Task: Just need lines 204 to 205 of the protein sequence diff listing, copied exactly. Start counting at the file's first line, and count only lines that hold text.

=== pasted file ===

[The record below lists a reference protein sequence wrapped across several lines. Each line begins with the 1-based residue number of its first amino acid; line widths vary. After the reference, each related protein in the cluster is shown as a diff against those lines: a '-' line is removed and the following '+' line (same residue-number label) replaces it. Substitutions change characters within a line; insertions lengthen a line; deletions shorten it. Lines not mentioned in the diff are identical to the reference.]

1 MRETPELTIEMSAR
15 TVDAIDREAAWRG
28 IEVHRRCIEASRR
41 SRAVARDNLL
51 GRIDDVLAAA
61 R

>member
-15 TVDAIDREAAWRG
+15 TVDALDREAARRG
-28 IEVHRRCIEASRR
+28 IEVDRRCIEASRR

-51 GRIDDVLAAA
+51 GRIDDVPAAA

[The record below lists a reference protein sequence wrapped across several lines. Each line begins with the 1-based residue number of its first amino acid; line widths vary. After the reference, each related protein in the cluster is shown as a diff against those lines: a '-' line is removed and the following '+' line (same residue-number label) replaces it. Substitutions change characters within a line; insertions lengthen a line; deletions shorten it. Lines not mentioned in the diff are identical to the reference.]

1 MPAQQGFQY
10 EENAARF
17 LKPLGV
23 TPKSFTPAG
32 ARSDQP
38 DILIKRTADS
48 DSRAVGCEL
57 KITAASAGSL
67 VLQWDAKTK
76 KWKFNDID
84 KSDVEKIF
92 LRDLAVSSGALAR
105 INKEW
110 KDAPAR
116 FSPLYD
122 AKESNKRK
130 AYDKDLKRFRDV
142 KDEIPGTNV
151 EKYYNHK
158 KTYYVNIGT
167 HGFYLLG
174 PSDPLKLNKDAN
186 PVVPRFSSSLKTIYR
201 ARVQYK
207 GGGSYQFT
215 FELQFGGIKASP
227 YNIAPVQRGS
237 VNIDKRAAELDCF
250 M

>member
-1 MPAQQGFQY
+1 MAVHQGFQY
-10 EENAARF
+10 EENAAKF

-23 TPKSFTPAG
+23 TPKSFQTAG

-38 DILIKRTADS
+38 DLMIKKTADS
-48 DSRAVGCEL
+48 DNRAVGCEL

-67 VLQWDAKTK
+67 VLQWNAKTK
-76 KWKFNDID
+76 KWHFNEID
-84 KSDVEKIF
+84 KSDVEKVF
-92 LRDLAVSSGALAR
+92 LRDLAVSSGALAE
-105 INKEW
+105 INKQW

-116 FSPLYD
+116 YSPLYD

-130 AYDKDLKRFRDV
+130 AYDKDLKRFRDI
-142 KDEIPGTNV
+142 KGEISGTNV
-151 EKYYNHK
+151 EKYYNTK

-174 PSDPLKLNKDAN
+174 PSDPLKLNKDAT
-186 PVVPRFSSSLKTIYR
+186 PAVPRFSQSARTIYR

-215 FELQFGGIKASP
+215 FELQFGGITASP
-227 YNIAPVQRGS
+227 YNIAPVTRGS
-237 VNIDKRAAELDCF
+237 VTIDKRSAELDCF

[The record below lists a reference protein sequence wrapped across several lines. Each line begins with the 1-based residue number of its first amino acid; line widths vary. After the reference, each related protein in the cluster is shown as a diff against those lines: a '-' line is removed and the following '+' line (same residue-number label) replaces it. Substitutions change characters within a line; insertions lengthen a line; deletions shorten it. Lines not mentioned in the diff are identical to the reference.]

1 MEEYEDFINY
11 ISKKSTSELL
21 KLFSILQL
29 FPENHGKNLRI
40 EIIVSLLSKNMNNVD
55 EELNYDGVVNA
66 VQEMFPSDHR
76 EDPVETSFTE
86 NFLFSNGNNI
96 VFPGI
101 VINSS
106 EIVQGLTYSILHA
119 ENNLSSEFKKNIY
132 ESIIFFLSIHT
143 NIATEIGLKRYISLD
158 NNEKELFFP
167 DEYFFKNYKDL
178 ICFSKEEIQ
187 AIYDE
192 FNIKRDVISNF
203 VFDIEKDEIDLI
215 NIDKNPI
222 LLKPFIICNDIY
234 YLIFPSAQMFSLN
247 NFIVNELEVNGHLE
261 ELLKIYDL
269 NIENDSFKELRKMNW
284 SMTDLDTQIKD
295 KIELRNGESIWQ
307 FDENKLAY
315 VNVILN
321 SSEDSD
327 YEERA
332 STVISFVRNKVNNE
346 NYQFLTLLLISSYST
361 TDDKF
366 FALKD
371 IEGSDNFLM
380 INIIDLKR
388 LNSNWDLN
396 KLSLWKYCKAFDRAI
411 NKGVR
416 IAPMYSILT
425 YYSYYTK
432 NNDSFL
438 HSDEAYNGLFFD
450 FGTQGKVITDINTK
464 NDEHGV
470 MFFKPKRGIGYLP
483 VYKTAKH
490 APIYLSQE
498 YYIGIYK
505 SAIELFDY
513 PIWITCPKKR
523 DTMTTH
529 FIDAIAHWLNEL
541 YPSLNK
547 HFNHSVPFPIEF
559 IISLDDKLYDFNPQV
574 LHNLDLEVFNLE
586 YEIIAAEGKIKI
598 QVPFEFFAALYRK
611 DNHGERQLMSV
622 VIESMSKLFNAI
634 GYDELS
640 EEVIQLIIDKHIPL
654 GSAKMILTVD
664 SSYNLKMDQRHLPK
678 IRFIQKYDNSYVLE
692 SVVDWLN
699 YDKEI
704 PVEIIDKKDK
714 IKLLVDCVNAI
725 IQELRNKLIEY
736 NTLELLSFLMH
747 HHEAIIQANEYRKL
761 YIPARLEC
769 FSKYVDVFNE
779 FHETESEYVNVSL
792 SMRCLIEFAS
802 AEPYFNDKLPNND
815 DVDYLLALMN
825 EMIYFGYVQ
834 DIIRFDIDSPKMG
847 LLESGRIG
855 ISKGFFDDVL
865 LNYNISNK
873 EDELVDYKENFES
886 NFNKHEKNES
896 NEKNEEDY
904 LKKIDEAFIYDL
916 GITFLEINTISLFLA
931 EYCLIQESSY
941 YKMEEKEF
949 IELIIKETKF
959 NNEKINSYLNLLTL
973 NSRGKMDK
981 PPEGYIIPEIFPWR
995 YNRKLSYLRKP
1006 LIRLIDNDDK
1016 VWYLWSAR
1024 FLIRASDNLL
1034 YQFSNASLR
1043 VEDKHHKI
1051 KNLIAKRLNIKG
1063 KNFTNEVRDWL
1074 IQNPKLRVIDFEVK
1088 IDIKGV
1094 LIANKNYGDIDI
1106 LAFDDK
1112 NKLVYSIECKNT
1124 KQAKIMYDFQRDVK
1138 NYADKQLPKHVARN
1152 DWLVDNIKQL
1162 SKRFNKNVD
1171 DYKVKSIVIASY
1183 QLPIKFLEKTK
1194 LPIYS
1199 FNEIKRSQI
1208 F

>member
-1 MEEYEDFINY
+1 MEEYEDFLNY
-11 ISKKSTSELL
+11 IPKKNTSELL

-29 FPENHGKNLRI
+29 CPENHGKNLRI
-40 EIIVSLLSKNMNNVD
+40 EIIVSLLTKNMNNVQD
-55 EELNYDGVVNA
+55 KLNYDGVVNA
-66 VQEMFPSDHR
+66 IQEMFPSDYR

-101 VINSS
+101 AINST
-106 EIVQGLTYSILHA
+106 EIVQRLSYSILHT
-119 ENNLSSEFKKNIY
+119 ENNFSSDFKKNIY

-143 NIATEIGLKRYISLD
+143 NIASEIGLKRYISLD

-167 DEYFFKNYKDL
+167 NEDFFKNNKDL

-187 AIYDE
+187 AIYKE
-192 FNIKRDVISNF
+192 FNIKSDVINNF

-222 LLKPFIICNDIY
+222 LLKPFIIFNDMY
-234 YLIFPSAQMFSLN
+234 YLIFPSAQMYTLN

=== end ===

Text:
1208 F

>member